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House passes 2018 Farm Bill

The United States House of Representatives passed the Agriculture and Nutrition Act of 2018 by a vote of 213-211.
Source: KCBD News

Lubbock-area news for 6/21/2018

Expanding I-14 getting more traction than Ports-to-Plains corridor Lubbock County Constable Carelton Peterson Fights for His Job Lubbock police promote new camera-based crime prevention program, more TTU: Collaborative Project Improves Campus Grounds Along 19th Street TTU: Resources available for dwelling test anxiety Tech falls to Arkansas, moves to loser’s bracket Red Raiders, fans get another […]
Source: Pratt on Texas

Abilene-area news for 6/21/2018

Expo Center still waits on 4H contract renewal VIDEO Water line break highlights common problem Official: Pentagon agrees to house migrant kids, Dyess AFB named as possible location ACU shaking things up with 2 of Bard’s classic One system tackles two concerns among U.S. cotton producers Missing boy with Autism found safe Tye man arrested, […]
Source: Pratt on Texas

Wichita Falls-area news for 6/21/2018

Studies for the MPEC hotel to be subsidized by taxpayers VIDEO Animal Services offers reduced adoption fees for cats, kittens Outcry raised about child predator’s role city Challenging Weekend Forecast Prairie Dog Relocation Underway in Wichita Falls’ Kiwanis Park What Happened to the Downtown Wichita Falls McDonald’s? Downtown development continues with new Bistro Local artist […]
Source: Pratt on Texas

BREAKING. Conservative House Immigration Bill Fails

This is not a huge shock to anyone who has watched the GOP moderates in action for the past decade.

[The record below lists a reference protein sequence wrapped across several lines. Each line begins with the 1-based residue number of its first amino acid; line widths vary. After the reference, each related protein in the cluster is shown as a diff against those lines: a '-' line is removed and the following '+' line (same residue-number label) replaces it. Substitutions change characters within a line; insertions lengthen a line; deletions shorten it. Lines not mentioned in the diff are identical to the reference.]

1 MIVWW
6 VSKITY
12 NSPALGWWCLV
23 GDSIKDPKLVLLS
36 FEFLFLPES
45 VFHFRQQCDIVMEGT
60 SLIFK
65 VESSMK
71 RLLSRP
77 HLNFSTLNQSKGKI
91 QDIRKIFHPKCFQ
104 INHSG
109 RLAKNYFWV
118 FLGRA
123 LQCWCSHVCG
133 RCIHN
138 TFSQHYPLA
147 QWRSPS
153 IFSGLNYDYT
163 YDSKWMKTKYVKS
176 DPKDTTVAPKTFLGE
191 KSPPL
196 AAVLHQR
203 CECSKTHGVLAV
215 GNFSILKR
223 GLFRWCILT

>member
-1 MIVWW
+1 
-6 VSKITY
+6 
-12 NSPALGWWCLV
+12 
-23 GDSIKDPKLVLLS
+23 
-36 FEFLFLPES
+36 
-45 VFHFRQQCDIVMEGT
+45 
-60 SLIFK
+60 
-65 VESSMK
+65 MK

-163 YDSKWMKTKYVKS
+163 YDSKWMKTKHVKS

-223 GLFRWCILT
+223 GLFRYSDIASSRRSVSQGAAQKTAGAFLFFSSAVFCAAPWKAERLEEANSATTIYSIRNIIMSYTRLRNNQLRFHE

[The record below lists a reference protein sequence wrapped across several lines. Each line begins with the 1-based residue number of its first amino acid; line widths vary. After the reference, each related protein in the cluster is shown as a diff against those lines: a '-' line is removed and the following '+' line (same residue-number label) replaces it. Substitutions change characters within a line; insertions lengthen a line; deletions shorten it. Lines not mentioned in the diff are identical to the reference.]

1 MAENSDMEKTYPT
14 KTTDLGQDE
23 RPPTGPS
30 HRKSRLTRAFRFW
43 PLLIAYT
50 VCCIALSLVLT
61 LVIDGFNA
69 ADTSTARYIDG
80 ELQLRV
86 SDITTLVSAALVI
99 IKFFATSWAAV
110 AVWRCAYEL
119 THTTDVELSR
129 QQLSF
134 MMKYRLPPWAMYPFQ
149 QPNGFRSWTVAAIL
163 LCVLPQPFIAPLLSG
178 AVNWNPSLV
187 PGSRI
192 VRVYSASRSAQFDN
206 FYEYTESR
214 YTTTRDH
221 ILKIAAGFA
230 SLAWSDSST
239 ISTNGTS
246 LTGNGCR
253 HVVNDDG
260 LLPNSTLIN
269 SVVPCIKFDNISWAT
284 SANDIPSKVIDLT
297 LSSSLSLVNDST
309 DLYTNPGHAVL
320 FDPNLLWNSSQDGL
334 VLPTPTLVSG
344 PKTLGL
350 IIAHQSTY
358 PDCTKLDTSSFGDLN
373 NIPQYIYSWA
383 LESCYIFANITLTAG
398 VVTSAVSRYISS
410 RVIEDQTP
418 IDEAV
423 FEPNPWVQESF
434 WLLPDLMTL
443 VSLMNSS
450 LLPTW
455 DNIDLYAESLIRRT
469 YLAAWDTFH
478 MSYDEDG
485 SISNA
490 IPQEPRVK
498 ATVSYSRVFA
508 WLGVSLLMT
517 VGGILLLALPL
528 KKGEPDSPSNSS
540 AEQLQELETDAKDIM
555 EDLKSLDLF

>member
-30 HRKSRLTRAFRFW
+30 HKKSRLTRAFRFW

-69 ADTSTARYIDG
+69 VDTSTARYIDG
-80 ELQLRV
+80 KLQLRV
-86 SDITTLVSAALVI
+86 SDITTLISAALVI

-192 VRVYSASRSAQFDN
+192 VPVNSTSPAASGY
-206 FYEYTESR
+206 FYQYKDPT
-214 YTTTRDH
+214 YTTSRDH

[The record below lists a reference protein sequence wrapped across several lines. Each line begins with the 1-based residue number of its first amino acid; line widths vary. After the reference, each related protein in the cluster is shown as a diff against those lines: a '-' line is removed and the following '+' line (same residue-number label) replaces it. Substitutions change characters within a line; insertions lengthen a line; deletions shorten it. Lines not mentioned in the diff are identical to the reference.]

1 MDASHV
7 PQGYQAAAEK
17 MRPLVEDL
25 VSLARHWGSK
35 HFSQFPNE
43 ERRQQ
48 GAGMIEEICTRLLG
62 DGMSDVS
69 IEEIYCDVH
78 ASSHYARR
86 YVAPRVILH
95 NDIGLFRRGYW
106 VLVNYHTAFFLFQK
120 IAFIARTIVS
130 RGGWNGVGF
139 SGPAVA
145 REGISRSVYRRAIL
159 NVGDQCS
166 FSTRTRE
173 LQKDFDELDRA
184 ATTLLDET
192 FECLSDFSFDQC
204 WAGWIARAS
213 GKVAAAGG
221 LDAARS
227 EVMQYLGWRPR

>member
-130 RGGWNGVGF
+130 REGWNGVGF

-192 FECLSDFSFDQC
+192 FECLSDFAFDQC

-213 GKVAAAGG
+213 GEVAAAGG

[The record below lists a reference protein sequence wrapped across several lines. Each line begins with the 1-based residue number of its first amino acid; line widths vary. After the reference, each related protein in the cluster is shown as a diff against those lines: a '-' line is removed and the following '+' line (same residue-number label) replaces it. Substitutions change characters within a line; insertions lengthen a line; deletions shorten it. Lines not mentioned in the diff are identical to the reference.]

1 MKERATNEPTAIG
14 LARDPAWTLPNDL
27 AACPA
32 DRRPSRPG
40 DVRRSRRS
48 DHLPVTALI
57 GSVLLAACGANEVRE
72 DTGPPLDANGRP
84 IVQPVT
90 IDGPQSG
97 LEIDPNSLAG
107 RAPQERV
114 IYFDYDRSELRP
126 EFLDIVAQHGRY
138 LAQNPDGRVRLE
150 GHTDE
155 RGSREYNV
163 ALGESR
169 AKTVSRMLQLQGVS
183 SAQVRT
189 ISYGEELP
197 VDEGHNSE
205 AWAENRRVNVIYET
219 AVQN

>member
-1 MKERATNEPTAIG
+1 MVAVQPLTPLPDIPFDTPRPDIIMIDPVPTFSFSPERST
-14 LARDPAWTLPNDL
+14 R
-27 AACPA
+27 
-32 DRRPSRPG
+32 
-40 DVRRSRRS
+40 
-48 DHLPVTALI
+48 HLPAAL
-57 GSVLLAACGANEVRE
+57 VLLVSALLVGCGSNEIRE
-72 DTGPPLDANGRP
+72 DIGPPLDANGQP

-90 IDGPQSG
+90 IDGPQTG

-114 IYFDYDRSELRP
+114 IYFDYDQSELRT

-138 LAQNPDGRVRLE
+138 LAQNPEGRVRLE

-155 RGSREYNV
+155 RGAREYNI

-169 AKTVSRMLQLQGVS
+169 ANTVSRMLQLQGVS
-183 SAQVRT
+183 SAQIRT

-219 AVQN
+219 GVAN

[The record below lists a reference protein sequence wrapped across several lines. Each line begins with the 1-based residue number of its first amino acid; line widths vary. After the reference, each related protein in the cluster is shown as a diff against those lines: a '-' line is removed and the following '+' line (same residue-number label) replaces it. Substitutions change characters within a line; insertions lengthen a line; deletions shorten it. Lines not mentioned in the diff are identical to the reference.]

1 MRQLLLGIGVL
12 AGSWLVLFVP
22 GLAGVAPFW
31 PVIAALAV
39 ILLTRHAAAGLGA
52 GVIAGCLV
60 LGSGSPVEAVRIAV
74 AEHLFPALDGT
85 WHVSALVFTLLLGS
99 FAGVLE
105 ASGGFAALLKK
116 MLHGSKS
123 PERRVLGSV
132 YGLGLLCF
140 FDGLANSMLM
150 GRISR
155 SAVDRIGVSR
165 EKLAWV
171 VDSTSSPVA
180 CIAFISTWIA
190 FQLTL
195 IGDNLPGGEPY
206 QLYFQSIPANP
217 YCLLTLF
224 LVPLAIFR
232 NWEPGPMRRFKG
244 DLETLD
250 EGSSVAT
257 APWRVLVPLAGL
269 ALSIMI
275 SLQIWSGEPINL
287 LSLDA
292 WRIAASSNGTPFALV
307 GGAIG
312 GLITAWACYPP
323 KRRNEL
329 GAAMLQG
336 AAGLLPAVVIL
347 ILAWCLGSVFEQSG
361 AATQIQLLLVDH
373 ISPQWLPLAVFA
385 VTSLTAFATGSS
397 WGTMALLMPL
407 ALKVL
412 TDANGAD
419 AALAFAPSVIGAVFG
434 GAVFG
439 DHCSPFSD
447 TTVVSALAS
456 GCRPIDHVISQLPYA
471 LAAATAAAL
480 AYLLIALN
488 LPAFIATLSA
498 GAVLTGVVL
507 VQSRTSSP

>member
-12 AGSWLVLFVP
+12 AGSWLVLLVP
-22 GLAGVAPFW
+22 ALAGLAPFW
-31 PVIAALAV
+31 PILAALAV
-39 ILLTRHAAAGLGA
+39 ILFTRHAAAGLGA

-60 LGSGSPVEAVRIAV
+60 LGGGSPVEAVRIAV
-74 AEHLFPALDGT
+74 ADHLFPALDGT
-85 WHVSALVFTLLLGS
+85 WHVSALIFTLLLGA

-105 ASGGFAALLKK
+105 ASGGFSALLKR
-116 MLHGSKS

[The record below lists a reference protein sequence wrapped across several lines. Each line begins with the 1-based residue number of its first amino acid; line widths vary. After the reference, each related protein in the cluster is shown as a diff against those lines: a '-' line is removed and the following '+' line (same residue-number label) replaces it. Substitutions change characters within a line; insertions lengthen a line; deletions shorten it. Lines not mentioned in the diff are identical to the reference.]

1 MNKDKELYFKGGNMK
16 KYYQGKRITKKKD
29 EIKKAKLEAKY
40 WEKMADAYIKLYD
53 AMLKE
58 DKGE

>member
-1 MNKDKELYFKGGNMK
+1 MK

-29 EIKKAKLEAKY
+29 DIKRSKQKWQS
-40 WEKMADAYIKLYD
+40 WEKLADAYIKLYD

The so-called Goodlatte bill, which gave DREAMers legal status but no path to citizenship, that ended chain migration and which funded President Trump’s wall, went down to defeat.

The “compromise” bill, which was a compromise in the same way that the Treaty of Versailles was a compromise, was supposed to be voted on today but it didn’t seem to have the necessary votes and leadership rescheduled it for tomorrow.

There is a better than 50-50 chance that it fails to. As I understand it, the discharge petition on a hard core amnesty bill has timed out (I’m subject to correction on that) and that puts the GOP at the August recess with no immigration bill. And that, ladies and gentlemen, might just be the best we can hope for.

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Did a Federal Judge Just Kill the Consumer Financial Protection Bureau?

Elizabeth Warren’s monster, the Consumer Financial Protection Bureau (CFPB), has had a couple of close calls with extinction. In October 2016, a three-judge panel of the DC Circuit ruled the structure unconstitutional for a very good reason: it is. The way it is established it combines the authority to make what amounts to laws, enforce the laws, and adjudicate cases under those laws. The agency is free from Congressional oversight and it doesn’t even get its appropriation from Congress, it simply draws from the Federal Reserve whatever sum it desires. In January 2018, the DC circuit sitting en banc reversed the panel. But, as Jonathan Adler at Volokh Conspiracy writes: